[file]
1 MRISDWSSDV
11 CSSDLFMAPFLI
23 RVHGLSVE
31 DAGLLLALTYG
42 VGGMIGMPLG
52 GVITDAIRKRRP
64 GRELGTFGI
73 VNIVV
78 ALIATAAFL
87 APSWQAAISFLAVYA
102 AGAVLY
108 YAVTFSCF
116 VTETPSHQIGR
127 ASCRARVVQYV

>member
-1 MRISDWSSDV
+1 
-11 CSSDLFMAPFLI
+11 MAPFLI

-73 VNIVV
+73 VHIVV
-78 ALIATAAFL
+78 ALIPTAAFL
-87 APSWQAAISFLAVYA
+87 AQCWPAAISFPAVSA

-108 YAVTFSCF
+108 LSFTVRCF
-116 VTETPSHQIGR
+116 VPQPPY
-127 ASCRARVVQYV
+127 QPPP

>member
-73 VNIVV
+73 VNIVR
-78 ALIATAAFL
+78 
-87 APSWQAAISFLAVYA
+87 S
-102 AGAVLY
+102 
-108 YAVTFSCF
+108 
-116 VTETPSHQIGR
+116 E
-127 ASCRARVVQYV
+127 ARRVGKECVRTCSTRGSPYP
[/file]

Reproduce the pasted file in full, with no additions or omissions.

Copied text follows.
1 MRISDWSSDV
11 CSSDLFMAPFLI
23 RVHGLSVE
31 DAGLLLALTYG
42 VGGMIGMPLG
52 GVITDAIRKRRP
64 GRELGTFGI
73 VNIVV
78 ALIATAAFL
87 APSWQAAISFLAVYA
102 AGAVLY
108 YAVTFSCF
116 VTETPSHQIGR
127 ASCRARVVQYV

>member
-1 MRISDWSSDV
+1 
-11 CSSDLFMAPFLI
+11 MAPFLI

-73 VNIVV
+73 VHIVV
-78 ALIATAAFL
+78 ALIPTAAFL
-87 APSWQAAISFLAVYA
+87 AQCWPAAISFPAVSA

-108 YAVTFSCF
+108 LSFTVRCF
-116 VTETPSHQIGR
+116 VPQPPY
-127 ASCRARVVQYV
+127 QPPP

>member
-73 VNIVV
+73 VNIVR
-78 ALIATAAFL
+78 
-87 APSWQAAISFLAVYA
+87 S
-102 AGAVLY
+102 
-108 YAVTFSCF
+108 
-116 VTETPSHQIGR
+116 E
-127 ASCRARVVQYV
+127 ARRVGKECVRTCSTRGSPYP